The Wales adding machine above was state of the art for its time, which would have been Theodore Roosevelt’s Presidency, and were used up until electric calculators took off in the 1960’s. It was built at a close interval to the typewriter, and both inventors were bored with current technology and had health issues, yet they spent their lives making improvements to their machines. The companies that came out of their efforts – Burroughs for the adding machine, and Remington-Rand for the typewriter, would have a role in computers by the 1950’s.
What good is commerce if you can’t measure it? Take it all in. Say what it is – and what it’s about. We look at advertising, the American side of the business, it’s attempt to describe commerce. And the poet that found work in the booming advertising business of the 1920’s. By the time he worked in it, the American industry was sixty years old. We discuss that.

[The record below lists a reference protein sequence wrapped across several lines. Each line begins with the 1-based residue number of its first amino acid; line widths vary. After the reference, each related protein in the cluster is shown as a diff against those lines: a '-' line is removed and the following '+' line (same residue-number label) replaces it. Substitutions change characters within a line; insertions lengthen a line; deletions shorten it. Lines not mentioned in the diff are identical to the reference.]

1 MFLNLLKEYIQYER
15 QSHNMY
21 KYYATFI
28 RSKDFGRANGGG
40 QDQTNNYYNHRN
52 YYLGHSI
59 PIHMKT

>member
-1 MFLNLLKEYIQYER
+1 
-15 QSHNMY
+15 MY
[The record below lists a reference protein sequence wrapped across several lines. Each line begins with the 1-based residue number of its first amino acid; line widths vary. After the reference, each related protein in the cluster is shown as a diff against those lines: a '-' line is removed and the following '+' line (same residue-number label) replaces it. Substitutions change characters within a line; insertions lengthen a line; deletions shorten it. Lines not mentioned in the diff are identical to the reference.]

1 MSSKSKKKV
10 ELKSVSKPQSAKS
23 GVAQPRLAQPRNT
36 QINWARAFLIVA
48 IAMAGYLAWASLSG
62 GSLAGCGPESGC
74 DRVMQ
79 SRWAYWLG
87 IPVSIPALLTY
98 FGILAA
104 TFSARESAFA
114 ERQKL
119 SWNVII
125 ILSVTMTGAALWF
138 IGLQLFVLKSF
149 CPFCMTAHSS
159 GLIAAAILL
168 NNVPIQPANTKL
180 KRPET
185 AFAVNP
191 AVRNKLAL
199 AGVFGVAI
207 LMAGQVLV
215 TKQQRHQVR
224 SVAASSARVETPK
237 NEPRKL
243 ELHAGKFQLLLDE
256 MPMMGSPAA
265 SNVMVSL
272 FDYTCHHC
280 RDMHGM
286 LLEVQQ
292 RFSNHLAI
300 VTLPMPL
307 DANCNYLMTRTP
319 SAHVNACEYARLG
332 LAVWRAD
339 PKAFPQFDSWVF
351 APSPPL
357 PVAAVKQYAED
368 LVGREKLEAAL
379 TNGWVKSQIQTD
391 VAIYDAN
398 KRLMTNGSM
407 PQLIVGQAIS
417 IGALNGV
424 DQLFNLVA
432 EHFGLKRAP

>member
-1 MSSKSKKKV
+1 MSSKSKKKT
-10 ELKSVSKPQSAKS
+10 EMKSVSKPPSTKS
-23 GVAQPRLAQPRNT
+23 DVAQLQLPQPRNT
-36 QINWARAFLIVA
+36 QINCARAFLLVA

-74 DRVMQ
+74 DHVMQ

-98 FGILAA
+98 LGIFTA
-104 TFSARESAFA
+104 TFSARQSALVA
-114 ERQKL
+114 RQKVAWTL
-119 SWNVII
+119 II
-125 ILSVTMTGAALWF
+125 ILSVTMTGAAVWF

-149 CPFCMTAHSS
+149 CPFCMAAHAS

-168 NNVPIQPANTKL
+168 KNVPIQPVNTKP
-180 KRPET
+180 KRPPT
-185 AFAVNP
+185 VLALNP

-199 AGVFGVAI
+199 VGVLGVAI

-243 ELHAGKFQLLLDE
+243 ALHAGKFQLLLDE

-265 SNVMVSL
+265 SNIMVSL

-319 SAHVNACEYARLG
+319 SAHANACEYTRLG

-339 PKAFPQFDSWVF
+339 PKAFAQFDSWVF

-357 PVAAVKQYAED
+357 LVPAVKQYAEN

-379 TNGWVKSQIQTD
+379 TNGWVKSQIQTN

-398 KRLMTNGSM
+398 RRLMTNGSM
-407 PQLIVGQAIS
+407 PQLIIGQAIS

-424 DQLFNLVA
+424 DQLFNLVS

And how can you count all the business a country is doing? A Russian-American immigrant would try, and give us a statistic we see in political debates as a result.
The “Ark of Commerce” is a series within a podcast – something I’ve done since I started the podcast in 2006 at different times. Ark is no typo, it refers to the original arks of maritime commerce when the United States earned its independence. But of course it’s meant to play off the concept of an arc, involving stock markets, trains, watercraft, adding machines and usually Alexander Hamilton and Thomas Edison.
In this episode we tell the history of the computer, but also the typewriter and the adding machine. As well as their inventors, perfecting parts as their own health fails. Hart Crane’s poetry celebrating a steel object and the tales of two Treasury Secretaries.
And the tale of a man tries to create an un-commerce that may have lead to the 21st century economy instead. Part 5 of our series on commercial history.